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Using Oil trap under hive stand kills bees


#1

I tried using 4steel bowls with 1/2" of vegetable oil under the 4 hive stand legs last week, to control ants.

No ants now, but I notice about two dozen bees drowned in the oil of each bowl over the first 7 days, which I did not see mentioned as a possibility. Though the number does not seem to be increasing, I wonder if anyone else experienced this, and if anyone thinks this is/will it be a problem enough that I should discontinue the oil moats?


#2

Jerry, not sure vegetable oil is the preferred method. I have seen advice where people elect to use food grade “mineral” oil. Not sure if vegetable oil smells good to bees and attracts them. I actually use grease and put it around the leg so ants have to cross it - been very successful, some people use Vaseline.
cheers
Jeff


#3

Bees will die in any liquid you place in a moat. I have a few hive stands with moats on each leg and bees die from the rainwater that collects in them.


#4

yep- I accidentally left some dishes near a hive and they filled with rainwater- and then drowned bees. Bees seem to wander all around a hive- and nearby it- so if there is any liquid they can drown in: they will drown in it. Especially so if there is nothing in the liquid (like a stick) that they can use to get themselves out.


#5

Thanks to all of you for your help to a novel beekeeper! It is reassuring to know that such ready hospitality exists here in our virtual community.
Nowhere had I read about drowned bees when I researched the options for keeping sugar ants out of the hive.
In retrospect, I suppose I could have just relied on the stainless steel bowls alone under the stainless steel hive stand legs, but the others had recommended vegetable oil.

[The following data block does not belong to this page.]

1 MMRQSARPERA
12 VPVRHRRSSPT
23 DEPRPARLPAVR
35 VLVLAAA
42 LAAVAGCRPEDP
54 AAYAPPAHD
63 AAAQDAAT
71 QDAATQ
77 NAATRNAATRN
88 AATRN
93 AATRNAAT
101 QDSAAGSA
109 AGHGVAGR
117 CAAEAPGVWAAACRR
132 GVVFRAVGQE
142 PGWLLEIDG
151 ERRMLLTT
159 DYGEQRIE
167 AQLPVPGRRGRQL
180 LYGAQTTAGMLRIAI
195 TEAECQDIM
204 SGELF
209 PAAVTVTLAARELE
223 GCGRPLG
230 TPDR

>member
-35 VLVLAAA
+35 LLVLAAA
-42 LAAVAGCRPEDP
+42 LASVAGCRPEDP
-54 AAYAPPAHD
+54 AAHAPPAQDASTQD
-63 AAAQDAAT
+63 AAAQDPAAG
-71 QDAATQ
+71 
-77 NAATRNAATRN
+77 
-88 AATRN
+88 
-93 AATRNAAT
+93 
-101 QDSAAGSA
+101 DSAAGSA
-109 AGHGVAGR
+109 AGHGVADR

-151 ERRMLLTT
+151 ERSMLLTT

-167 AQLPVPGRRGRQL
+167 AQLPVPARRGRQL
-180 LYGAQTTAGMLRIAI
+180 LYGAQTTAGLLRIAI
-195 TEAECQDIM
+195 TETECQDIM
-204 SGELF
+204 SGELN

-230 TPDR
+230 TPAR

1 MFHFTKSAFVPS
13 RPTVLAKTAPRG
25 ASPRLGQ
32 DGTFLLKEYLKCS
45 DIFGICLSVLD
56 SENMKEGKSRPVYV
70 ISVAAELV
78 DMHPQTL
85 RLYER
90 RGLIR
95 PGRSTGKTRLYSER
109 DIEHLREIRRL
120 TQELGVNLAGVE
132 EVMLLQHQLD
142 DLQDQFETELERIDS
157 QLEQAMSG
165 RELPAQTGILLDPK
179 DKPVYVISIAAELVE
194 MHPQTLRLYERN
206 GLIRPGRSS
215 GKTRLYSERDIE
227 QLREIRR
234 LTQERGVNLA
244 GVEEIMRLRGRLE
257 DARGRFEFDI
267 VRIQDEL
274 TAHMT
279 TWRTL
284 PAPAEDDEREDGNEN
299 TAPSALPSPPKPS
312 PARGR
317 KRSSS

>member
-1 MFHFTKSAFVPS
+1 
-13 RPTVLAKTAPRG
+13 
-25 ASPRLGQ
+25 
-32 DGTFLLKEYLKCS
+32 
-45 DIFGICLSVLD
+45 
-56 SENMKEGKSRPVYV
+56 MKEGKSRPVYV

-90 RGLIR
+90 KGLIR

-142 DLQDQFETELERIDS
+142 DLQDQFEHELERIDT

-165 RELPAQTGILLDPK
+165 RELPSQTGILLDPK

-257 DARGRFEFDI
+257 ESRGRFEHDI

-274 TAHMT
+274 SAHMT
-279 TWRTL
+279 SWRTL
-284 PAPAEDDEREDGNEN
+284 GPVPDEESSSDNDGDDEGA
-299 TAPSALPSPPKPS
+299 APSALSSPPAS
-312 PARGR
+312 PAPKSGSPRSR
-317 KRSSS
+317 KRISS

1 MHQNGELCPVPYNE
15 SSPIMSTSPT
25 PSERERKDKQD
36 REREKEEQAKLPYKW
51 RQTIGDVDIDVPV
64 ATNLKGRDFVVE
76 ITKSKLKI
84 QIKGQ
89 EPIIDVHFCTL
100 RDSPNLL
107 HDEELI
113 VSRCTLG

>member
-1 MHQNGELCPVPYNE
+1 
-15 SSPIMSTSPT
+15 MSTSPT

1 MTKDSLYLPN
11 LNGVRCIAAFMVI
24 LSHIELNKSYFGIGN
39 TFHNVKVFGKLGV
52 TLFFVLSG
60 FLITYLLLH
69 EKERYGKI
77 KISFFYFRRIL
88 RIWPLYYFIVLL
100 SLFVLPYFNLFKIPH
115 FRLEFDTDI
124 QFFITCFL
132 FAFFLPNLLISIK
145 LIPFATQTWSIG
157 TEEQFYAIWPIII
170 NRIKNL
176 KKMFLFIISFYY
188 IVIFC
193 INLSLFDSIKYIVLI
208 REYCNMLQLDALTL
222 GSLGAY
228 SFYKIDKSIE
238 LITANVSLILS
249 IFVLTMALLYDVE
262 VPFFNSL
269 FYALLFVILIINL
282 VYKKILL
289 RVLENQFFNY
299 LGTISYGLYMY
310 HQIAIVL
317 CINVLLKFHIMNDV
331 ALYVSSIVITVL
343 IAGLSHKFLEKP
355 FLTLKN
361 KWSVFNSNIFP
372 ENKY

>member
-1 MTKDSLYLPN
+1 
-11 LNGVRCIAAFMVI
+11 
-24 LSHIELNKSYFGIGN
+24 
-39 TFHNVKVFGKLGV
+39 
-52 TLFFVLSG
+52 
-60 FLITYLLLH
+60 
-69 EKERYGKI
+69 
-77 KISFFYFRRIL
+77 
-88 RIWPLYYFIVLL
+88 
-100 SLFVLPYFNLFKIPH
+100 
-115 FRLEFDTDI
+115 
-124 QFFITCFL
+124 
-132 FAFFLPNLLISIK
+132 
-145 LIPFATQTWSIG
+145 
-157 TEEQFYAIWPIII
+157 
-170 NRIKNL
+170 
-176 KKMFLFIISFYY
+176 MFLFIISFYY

If more bees drown, I plan to drain the oil, but that won’t stop rainwater accumulating.


#6

Them bees are hard workers but they sure aren’t the sharpest tools in the shed!


#7

so any suggestions on what to put in around i.e. in the leg stands? I am thinking of making/adding them

http://forum.honeyflow.com/t/ant-moat-version-2-because-1-was-terrible/6313?u=beemoney&source_topic_id=630


#8

I put Mineral Oil in mine. Buy it in the pharmacy - very cheap. :wink:


#9

was thinking of just putting/covering grease on the metal legs, nothing in the cup holder? do you think that would keep ants out?


#10

Probably, especially if you used something heavy like axle grease


#11

Greasing the metal legs will work; however, you may also inadvertently catch a few bees too. Once I had a beehive rack with pipe legs driven into the ground and 1 inch square structural tubing welded to the pipe uprights. I started noticing carpenter ants in the inner covers along with their eggs. They were bringing the eggs there to take advantage of the hive heat. I tied greased rags around the pipe legs thinking that would stop them. Nothing changed…still ants/eggs on the inner covers.

Closer inspection revealed that the ants were coming up the inside of the pipe. When the pipes were driven into the ground, an ant-hollowed tree root or underground ant tunnel was punctured giving them direct access into the pipe. From there it was a straight shot to the beehives. So if your pipe legs offer such an opportunity, pour oil down the pipe or bug killer. That will take care of it. Once I poured oil down the inside of the pipes, the greased rags worked fine.

Diatomaceous earth will also work around the legs but it will tend to wash away during rains. You can also use it inside the pipe.

Ants have memories and they will learn to not go places for a while but the next generation will reexplore and perhaps find the same avenues so some on-going vigilance is needed.

Gary